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Can't hardly date

By Rebecca Missel
Arizona Daily Wildcat
January 29, 1999
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Ian C. Mayer
Arizona Daily Wildcat

Rebecca Missel

It was another Saturday night in the residence hall, and rather than forfeit more brain cells to the hypnotic power of Zelda for N64, my friends and I decided to venture outside our rooms to the local video store. After some minor squabbling, we chose Jennifer Love Hewitt's most intelligent work since her days on "Kids Incorporated," the teen flick, "Can't Hardly Wait."

In one scene, a stripper, dressed as an angel, imparts a big dose of clarity to a lovestruck Ethan Embry (a.k.a. Preston). She tells him that "there is fate, but it only takes you so far because once you're there, it's up to you to make it happen."

Granted, the stripper was speaking of a botched attempt at proving her undying love for Scott Baio, but it got me thinking about the subject. Does fate actually exist in our own daily lives, or is it just a clever plot device created to give us a glimmer of hope while Hollywood film executives rob us of another seven bucks?

Personally, I sincerely doubt that some old, white-bearded guy, or any other deity, calls all the shots from his puffy cloud on high. While some humans are rather lacking in common sense, we all have the capability for free will. Yet, too often, we allow the potentially erroneous notion of fate to excuse our own inaction.

One area of our lives in which we most frequently relinquish control is in the affairs of love. In junior high (and maybe even last week), we asked the Magic 8 Ball if that cute guy/girl in chemistry class had a crush on us too. And when our answer emerged from the mysterious blue liquid, we always yearned for the "it is decidedly so" message rather than the ominous, "reply hazy, ask again."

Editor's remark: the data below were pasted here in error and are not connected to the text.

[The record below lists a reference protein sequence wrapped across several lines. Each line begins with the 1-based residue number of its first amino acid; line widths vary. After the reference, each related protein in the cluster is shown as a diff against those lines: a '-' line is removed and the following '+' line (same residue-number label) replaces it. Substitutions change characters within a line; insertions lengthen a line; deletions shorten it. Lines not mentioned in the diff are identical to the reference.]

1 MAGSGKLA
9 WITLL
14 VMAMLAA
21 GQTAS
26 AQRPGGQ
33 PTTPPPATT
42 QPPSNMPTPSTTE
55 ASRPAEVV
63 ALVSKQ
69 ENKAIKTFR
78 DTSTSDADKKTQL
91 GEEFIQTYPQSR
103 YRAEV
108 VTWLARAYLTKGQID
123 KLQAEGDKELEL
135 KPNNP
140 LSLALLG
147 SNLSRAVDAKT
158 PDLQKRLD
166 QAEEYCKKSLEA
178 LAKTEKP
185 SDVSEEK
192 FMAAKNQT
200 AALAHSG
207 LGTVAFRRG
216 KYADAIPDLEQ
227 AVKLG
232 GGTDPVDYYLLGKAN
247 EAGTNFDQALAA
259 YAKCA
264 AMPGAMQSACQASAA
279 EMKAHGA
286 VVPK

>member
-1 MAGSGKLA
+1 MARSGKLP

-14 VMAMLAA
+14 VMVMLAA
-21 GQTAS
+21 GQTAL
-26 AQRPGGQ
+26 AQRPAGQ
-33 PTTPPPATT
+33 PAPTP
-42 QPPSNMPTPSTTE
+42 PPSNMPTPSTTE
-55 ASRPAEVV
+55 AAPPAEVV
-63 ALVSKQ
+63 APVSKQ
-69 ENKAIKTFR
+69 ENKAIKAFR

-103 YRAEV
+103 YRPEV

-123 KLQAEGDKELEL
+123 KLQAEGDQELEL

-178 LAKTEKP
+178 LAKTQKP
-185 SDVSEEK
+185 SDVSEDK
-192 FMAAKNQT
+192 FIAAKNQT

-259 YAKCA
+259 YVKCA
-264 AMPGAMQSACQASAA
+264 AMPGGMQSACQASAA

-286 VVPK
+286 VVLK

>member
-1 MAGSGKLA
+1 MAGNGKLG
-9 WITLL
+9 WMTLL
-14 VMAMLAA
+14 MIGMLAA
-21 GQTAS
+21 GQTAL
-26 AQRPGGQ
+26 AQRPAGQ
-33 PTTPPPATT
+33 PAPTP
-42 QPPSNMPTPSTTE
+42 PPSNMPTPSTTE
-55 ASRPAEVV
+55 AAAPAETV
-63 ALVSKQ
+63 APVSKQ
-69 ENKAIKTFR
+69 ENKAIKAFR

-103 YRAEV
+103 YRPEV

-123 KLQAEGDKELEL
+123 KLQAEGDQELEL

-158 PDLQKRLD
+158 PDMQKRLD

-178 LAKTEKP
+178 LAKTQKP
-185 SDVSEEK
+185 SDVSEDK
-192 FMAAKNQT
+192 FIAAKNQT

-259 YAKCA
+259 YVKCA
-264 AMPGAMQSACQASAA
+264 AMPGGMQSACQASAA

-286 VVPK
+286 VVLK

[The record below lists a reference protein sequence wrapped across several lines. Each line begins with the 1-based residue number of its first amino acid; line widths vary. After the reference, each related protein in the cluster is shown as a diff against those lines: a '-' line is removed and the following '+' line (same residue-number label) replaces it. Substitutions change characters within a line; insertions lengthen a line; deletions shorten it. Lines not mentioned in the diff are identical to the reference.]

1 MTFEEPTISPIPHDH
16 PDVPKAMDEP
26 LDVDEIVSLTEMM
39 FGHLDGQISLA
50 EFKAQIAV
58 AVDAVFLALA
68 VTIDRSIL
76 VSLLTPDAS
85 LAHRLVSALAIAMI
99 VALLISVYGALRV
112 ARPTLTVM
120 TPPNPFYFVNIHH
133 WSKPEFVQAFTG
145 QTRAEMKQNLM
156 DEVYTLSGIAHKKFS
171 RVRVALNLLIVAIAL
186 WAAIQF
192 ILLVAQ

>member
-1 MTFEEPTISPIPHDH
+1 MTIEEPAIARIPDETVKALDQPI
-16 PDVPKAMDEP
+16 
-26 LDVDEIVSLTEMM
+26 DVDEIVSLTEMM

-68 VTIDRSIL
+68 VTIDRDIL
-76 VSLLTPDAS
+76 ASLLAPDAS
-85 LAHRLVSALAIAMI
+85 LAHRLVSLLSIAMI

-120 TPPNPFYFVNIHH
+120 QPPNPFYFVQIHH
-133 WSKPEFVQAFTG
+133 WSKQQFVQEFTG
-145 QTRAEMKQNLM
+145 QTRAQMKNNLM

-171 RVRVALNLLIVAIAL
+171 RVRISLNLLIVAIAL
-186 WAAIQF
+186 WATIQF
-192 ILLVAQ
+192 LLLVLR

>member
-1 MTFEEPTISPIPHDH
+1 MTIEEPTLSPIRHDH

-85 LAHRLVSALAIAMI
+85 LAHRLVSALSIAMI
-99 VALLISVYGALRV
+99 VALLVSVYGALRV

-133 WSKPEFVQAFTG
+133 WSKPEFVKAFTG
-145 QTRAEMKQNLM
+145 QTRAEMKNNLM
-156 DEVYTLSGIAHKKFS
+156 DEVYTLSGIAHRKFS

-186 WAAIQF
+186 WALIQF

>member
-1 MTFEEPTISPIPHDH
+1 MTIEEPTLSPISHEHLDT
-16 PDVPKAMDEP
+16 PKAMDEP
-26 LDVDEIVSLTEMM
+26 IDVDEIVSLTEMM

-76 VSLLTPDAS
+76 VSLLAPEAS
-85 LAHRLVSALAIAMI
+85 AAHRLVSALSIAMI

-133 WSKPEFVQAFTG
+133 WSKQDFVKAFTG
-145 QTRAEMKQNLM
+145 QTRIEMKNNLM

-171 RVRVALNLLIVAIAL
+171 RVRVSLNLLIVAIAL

Across years and decades of dating we search for a "soulmate," hoping for a chance encounter but rarely actively seeking a person with whom we can share our innermost feelings. We assume that a shared preference for a particular song or an ice cream flavor somehow reveals a divine plan of destiny. However, when we lose a lover, rather than admitting to possible problems in communication, different goals, or infidelity, we pardon ourselves by simply stating, "It wasn't meant to be."

To paraphrase Sigmund Freud, sometimes a song is just a song, but for the enamored protagonist in "Can't Hardly Wait," Barry Manilow's "Mandy" becomes a portentous melody, since his beloved's name is Amanda (close enough). Throughout the film, Preston takes all necessary action to win her affections, confident that it's their "destiny" to be together.

So does boy get girl? What do you think? This is Hollywood, after all. But in real life, this "fate" some people talk about so much can be more of a hindrance than a boon. "If something was going to happen, it would have already happened," your potential soulmate could say, but that's just another way of denying the fact that our lives, and the choices we make, are, for the most part, very much within our control.

Rebecca Missel is a freshman pursuing a degree in journalism, unless fate decrees otherwise.